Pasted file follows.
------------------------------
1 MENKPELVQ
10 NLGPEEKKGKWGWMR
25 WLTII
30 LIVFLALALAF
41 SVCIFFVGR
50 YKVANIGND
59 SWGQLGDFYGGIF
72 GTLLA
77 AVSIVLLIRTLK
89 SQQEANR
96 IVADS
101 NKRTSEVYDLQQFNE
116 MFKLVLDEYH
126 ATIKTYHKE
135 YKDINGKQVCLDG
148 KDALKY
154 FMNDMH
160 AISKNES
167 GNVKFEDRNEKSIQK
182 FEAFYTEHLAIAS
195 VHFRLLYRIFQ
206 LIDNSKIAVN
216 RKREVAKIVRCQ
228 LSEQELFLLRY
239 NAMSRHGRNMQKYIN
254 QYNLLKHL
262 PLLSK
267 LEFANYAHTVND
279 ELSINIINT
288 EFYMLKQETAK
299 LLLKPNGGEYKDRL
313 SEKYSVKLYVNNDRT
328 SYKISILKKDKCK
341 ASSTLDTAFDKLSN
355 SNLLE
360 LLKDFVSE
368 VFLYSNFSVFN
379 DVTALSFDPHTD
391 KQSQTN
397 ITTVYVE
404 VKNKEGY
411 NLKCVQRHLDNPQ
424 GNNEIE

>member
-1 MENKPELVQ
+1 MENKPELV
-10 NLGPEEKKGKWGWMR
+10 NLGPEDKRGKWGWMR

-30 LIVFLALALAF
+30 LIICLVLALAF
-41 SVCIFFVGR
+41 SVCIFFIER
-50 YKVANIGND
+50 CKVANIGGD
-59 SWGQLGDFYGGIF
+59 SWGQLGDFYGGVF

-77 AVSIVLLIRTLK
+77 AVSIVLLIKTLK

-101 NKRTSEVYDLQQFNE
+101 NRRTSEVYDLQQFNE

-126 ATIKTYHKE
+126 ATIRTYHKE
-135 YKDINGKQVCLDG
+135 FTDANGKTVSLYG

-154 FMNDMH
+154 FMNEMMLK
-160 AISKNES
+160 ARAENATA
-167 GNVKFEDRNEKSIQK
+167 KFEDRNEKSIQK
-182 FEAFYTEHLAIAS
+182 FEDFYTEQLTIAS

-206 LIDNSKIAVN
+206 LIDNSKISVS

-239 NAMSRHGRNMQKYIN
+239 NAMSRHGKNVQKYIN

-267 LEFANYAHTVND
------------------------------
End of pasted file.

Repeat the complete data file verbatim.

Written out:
1 MENKPELVQ
10 NLGPEEKKGKWGWMR
25 WLTII
30 LIVFLALALAF
41 SVCIFFVGR
50 YKVANIGND
59 SWGQLGDFYGGIF
72 GTLLA
77 AVSIVLLIRTLK
89 SQQEANR
96 IVADS
101 NKRTSEVYDLQQFNE
116 MFKLVLDEYH
126 ATIKTYHKE
135 YKDINGKQVCLDG
148 KDALKY
154 FMNDMH
160 AISKNES
167 GNVKFEDRNEKSIQK
182 FEAFYTEHLAIAS
195 VHFRLLYRIFQ
206 LIDNSKIAVN
216 RKREVAKIVRCQ
228 LSEQELFLLRY
239 NAMSRHGRNMQKYIN
254 QYNLLKHL
262 PLLSK
267 LEFANYAHTVND
279 ELSINIINT
288 EFYMLKQETAK
299 LLLKPNGGEYKDRL
313 SEKYSVKLYVNNDRT
328 SYKISILKKDKCK
341 ASSTLDTAFDKLSN
355 SNLLE
360 LLKDFVSE
368 VFLYSNFSVFN
379 DVTALSFDPHTD
391 KQSQTN
397 ITTVYVE
404 VKNKEGY
411 NLKCVQRHLDNPQ
424 GNNEIE

>member
-1 MENKPELVQ
+1 MENKPELV
-10 NLGPEEKKGKWGWMR
+10 NLGPEDKRGKWGWMR

-30 LIVFLALALAF
+30 LIICLVLALAF
-41 SVCIFFVGR
+41 SVCIFFIER
-50 YKVANIGND
+50 CKVANIGGD
-59 SWGQLGDFYGGIF
+59 SWGQLGDFYGGVF

-77 AVSIVLLIRTLK
+77 AVSIVLLIKTLK

-101 NKRTSEVYDLQQFNE
+101 NRRTSEVYDLQQFNE

-126 ATIKTYHKE
+126 ATIRTYHKE
-135 YKDINGKQVCLDG
+135 FTDANGKTVSLYG

-154 FMNDMH
+154 FMNEMMLK
-160 AISKNES
+160 ARAENATA
-167 GNVKFEDRNEKSIQK
+167 KFEDRNEKSIQK
-182 FEAFYTEHLAIAS
+182 FEDFYTEQLTIAS

-206 LIDNSKIAVN
+206 LIDNSKISVS

-239 NAMSRHGRNMQKYIN
+239 NAMSRHGKNVQKYIN

-267 LEFANYAHTVND